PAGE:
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Old 19th May 2011, 06:31 PM   #1
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Smile First posts a question on a Multimeter (which one).

Hi to everybody at DIY audio, this is my first post.

Just a quicky, I'm sure this has been covered many times before but..

I'd like to do a bit of beginner DIY audio. My knowledge is a bit limited but I'd like to get the books and do a bit of study to get back up to speed on electronics.

As a project I'd like to build a power amp and based on my limited knowledge so far I presume some form of kit is going to be a realistic option.

Now birthdays coming up and I'll need some equipment and the families offered to try and sort me out with a multimeter which is nice.

They've asked "which features are useful" so I'd like to know what's going to be useful for a good unit features wise, what brands might be worth considering (I know fluke are good but anybody else?) and perhaps are there any particular recommended models.

I'm based in the UK.

Also I see little basic handheld digital scopes, any use or a waste of time?

I'm aware of 'buy cheap, buy twice..' so I'm keen to get something good.

For instance, is a capacitance measurer a useful thing? 'true rms' any good or not? Etc etc.

Sorry if this has been done to death already many times and thanks for any replies.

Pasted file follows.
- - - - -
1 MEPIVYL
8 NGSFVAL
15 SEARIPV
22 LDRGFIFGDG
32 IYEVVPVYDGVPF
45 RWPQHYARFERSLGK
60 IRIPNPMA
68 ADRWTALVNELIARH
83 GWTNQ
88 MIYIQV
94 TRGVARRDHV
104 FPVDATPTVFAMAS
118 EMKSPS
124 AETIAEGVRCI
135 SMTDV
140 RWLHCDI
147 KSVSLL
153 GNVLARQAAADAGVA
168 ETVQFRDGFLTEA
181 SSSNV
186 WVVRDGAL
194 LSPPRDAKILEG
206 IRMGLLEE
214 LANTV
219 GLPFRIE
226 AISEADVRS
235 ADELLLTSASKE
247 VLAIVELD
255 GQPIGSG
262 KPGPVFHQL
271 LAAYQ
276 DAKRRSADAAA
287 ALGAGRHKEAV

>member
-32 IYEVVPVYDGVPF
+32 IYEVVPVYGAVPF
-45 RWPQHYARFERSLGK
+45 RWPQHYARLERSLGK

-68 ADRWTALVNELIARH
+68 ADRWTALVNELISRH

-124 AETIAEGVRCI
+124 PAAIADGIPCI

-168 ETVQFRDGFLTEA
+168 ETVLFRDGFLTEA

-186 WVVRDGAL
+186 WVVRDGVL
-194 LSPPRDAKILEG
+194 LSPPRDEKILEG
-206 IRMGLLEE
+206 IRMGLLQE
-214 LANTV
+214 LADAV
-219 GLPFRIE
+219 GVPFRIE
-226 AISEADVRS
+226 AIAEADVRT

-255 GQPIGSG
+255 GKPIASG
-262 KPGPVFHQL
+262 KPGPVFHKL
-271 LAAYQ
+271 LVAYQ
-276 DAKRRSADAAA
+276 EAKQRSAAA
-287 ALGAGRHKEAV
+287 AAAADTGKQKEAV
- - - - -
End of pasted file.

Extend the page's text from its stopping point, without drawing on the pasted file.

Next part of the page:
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Old 19th May 2011, 07:15 PM   #2
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Though lots of people will swear you need an expensive Fluke or similar, what can actually be more useful for amp building is one half decent one with true RMS measurement, and a couple of el cheepo 5 jobbies as well - quite often in amp building it's useful to be able to measure two or three things at the same time, such as offset voltage, bias and input current. As for the H/H 'scopes, I haven't used one, but others have commented that the limitations outweigh the benefits.
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Old 19th May 2011, 10:02 PM   #3
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Thanks, pinkmouse.

Dads phoned up.. Talking about a fluke 287 meter.

Clearly this is a very high spec multi meter (with a price tag that would mean I could simply buy my amp but that's not the point..)

Anyway for a good reliable accurate meter is that:

A) yes great everything you'd ever need